Punta Arenas and the end of the world in Chile
It is a funny feeling when after four mounts driving you finally reach a road sign “Fin del Camino” or “End of the Road”.
Now what? The only reasonable action is to take a few pictures and turn back. Before doing this, we decided to push a little bit further and walk a few more kilometres on the beach to the tip of the continent.
Cabo Froward (or Cape Froward) is the southernmost mainland point of South America. It is south of Punta Arenas in the Magallanes Region of Chile. This is the end of the American continent (or the beginning – depending on the view)
The first European to sail down the South American east coast was Hernando de Magellan with his expedition of five ships in 1520. He was looking for a new sea route to Indonesia. The strait he discovered was the most important passage between the Atlantic and Pacific Oceans before Panama Canal was built.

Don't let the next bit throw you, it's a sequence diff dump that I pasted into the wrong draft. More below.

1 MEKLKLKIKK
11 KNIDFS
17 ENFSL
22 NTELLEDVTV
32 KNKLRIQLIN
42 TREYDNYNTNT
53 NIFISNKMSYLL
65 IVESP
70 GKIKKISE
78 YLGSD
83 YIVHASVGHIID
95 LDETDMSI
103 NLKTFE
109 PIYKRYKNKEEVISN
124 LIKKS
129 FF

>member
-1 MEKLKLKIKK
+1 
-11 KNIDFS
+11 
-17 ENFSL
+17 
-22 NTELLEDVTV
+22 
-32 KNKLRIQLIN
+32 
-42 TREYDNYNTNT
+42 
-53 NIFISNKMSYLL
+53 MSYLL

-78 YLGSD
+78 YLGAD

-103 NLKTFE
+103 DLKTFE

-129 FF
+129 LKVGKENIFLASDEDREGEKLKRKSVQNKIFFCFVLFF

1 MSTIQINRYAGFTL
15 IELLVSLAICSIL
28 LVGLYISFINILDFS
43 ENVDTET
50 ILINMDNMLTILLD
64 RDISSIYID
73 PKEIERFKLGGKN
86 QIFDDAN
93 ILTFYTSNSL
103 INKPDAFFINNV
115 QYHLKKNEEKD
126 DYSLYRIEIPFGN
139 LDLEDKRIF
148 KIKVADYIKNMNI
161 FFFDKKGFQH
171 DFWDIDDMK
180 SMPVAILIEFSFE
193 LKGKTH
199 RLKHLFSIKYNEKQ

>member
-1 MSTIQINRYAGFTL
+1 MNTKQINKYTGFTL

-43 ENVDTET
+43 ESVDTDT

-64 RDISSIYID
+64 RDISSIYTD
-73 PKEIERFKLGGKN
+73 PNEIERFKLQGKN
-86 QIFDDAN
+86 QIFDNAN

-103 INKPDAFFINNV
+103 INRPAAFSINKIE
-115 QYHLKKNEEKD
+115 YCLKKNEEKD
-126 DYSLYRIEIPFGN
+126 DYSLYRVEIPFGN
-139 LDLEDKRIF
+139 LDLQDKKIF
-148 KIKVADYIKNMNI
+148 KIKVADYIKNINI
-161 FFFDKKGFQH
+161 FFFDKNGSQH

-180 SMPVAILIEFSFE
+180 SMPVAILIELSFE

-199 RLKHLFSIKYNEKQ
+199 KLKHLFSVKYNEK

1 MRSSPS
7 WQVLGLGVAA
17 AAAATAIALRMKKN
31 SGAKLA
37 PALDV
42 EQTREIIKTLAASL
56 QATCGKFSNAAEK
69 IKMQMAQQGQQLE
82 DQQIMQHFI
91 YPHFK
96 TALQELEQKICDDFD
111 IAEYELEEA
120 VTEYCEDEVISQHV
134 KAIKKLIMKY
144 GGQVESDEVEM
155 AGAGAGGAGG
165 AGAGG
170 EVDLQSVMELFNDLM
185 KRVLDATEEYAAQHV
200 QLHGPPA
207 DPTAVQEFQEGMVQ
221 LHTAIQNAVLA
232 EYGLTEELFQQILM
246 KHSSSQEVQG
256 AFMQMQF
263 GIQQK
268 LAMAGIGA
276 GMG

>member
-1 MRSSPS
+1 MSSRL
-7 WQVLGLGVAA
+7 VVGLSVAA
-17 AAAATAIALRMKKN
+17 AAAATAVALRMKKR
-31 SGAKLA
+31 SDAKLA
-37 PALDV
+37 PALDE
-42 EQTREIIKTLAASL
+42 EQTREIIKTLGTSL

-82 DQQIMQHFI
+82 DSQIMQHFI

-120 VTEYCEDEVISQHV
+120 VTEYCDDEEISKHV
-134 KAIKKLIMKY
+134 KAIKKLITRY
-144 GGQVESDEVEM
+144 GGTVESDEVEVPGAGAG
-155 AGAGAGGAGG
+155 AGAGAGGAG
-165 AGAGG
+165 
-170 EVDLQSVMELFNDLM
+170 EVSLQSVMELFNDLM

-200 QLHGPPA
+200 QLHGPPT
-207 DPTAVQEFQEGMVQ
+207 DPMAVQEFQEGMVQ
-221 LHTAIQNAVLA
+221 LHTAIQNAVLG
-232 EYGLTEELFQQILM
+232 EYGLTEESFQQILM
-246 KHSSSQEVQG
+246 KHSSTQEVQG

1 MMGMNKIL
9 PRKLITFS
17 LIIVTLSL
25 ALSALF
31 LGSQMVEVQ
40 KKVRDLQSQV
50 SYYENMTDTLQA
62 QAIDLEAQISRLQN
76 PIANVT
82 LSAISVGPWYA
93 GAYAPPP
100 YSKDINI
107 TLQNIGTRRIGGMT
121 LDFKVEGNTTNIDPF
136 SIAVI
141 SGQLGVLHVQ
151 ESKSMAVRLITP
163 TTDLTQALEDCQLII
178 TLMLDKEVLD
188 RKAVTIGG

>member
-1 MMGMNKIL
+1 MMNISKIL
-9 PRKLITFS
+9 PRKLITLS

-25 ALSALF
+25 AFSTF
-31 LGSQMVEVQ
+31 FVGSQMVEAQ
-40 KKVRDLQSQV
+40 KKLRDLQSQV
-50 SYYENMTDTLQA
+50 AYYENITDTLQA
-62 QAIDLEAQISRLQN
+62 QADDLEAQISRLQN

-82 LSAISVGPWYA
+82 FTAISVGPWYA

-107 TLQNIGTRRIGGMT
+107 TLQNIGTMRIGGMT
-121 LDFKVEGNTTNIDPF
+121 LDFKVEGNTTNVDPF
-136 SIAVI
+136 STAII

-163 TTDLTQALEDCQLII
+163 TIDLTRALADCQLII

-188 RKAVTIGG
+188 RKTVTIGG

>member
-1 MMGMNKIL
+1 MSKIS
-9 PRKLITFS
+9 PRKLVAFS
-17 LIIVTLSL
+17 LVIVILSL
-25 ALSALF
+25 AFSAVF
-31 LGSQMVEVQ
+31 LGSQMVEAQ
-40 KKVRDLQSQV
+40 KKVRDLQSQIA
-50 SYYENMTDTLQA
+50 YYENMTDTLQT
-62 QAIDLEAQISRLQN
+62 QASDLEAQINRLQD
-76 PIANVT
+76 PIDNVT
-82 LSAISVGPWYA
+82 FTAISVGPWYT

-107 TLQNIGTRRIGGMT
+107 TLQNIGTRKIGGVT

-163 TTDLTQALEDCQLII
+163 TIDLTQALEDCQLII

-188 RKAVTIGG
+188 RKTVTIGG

There is a beautiful 5-kilometre trek to Cape Froward, following the northern coast of the Strait of Magellan. The place is absolutely magical. I expected furious winds, big waves with white foamy caps and an invisible coastline that can be glimpsed through the deceiving fog. Instead, we walked on a gravel beach surrounded by an enchanted forest and cold blue water.
When we reached ‘The end of the world’, Ivan was so bewitched by the place that he started to sing.
For my non-Bulgarian friends, this is a song from an old Bulgarian movie. It says that the communists are on every kilometre, all the way to the end of the world. I don’t think Ivan was politically inspired for his performance.
On the long trek to Cape Froward and back (10 kilometres don’t seem too long but the wet, gravel beach proved to be very sloppy and treacherous) I had the time to think about our journey.
It is weird to wake up every morning in a different bed or in the middle of the night to try to remember where you are and how to get to the washroom. It is a challenge to cook dinner in a kitchen you’ve entered just a few minutes ago, working with a bizarre-looking oven or making a salad in a frying pan.